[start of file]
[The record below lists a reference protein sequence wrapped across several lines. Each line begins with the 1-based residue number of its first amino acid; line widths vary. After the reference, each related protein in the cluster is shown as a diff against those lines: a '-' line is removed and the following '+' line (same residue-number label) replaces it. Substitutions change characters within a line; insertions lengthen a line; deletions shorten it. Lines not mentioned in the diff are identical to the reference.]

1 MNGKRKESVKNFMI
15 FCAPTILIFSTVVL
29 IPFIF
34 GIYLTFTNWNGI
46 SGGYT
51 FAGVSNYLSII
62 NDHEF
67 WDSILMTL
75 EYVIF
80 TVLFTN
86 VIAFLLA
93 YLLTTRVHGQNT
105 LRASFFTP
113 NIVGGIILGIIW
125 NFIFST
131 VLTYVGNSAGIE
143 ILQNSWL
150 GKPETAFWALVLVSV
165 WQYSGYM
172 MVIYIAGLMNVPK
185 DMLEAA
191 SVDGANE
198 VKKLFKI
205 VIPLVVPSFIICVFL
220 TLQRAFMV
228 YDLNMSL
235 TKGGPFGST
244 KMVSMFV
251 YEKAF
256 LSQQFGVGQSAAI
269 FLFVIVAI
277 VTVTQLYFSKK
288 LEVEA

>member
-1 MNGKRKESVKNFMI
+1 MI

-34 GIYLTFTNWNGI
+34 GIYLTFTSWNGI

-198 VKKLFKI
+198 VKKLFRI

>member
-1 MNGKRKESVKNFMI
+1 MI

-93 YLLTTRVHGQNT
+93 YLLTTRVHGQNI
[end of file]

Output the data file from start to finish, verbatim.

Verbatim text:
[The record below lists a reference protein sequence wrapped across several lines. Each line begins with the 1-based residue number of its first amino acid; line widths vary. After the reference, each related protein in the cluster is shown as a diff against those lines: a '-' line is removed and the following '+' line (same residue-number label) replaces it. Substitutions change characters within a line; insertions lengthen a line; deletions shorten it. Lines not mentioned in the diff are identical to the reference.]

1 MNGKRKESVKNFMI
15 FCAPTILIFSTVVL
29 IPFIF
34 GIYLTFTNWNGI
46 SGGYT
51 FAGVSNYLSII
62 NDHEF
67 WDSILMTL
75 EYVIF
80 TVLFTN
86 VIAFLLA
93 YLLTTRVHGQNT
105 LRASFFTP
113 NIVGGIILGIIW
125 NFIFST
131 VLTYVGNSAGIE
143 ILQNSWL
150 GKPETAFWALVLVSV
165 WQYSGYM
172 MVIYIAGLMNVPK
185 DMLEAA
191 SVDGANE
198 VKKLFKI
205 VIPLVVPSFIICVFL
220 TLQRAFMV
228 YDLNMSL
235 TKGGPFGST
244 KMVSMFV
251 YEKAF
256 LSQQFGVGQSAAI
269 FLFVIVAI
277 VTVTQLYFSKK
288 LEVEA

>member
-1 MNGKRKESVKNFMI
+1 MI

-34 GIYLTFTNWNGI
+34 GIYLTFTSWNGI

-198 VKKLFKI
+198 VKKLFRI

>member
-1 MNGKRKESVKNFMI
+1 MI

-93 YLLTTRVHGQNT
+93 YLLTTRVHGQNI